Schools are anxious to get their classrooms on the Internet and are rushing to connectivity. Before raising our guns with the command "ready, fire, aim", I suggest we take time to aim and give strong thought to how we plan to use multimedia and telecommunications tools to enhance our learning environments. We need to consider how the telephone, computer, modem, and multimedia might enrich the learning process and enable us to develop children into motivated life-long learners. We need to think about how our children can better learn for understanding and what it really means to be computer literate. Computer literacy is more than word processing; it should be something more like "idea processing".
For connectivity in the classroom and home to succeed and improve learning environments, we must simultaneously think about the appropriate learning methodologies to accompany the new tools. Similarly the developers of these tools need to give strong thought to their users and tailor the tools accordingly. "Distance learning" is not merely piping in a videotaped lecture over closed-circuit television. Dynamic reports from children should be more than documents made by electronically cutting and pasting from CD Roms.
New technologies now enable students to create "superessays" -- allowing students to delve into subject material to develop a deep understanding of the perhaps abstract and complicated topic they are investigating. We can't create new learning situations by copying our old methods over to the new media. We must rethink what the new media might offer to a learning environment.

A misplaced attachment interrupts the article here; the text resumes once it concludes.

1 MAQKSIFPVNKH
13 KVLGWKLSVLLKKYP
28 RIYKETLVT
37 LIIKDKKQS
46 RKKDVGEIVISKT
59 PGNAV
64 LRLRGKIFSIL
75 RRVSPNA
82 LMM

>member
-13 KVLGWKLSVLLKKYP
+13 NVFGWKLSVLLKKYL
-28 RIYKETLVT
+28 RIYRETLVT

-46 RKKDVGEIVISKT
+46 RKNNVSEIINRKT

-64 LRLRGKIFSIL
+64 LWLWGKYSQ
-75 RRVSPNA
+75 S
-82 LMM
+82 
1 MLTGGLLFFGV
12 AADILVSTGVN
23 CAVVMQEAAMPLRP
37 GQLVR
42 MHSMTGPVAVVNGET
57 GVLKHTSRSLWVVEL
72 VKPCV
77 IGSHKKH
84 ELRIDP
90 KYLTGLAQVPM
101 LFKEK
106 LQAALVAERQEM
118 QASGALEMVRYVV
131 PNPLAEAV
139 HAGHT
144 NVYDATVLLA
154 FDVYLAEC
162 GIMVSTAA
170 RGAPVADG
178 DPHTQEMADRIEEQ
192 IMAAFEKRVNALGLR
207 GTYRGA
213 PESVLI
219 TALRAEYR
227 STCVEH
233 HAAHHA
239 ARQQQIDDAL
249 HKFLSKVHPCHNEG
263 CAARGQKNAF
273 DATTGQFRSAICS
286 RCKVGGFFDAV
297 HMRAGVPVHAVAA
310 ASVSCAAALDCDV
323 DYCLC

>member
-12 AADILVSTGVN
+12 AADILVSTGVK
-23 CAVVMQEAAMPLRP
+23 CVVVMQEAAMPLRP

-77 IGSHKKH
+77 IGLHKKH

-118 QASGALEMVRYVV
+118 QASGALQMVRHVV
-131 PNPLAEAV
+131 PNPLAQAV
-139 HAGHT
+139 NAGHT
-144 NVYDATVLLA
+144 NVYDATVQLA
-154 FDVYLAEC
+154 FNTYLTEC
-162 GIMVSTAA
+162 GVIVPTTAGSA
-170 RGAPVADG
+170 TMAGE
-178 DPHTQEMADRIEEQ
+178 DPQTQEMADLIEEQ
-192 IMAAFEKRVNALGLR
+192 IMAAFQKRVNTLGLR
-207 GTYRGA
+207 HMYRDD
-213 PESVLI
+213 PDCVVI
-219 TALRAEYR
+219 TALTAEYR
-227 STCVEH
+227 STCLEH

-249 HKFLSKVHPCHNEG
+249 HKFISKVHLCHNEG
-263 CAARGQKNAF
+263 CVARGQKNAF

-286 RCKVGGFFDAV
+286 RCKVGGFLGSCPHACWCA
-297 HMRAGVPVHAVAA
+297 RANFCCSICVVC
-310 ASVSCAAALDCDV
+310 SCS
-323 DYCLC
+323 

To help us think about these questions and gain insight into how people are using multimedia tools for learning for understanding, Apple Computer's Learning Concepts Group and eight Los Angles area schools, have formed a collaborative consortium. This group has created a high-speed, wide area telecommunications network to run trials on new methodologies and practices for learning environments. We believe this network will change the way these schools function and interact in the future.
The School Networking Action Project ("SNAP") received installation of T1 lines and Frame Relay service from Pacific Bell (though its CalREN project) and from GTE (through it's California Education Initiative). This service will allow the participating schools to communicate through a single, wide area network, making it possible for teachers and students to collaborate on projects, access people and information, share ideas, and create new curriculum.
The school consortium is comprised of two Los Angeles Unified public schools -- The Open Charter School and Westwood Charter School, the five schools which make up the Beverly Hills Unified School District, UC Riverside's California Museum of Photography, Corinne A. Seeds University Elementary School; and UCLA's Graduate School of Education. UCLA is providing the Internet service to each of the schools within the consortium.
In her presentation at INET '95, Ms. Rose will describe the multi-school project and discuss how collaboration between schools, homes, businesses and community service providers can be a model for learning environments of the future.
She will also discuss the idea of the student as publisher and creator of the "superessay" an html format, media rich document which students can create gaining them a deep understanding of the subject material together with providing a constructive learning experience with the Internet and World Wide Web.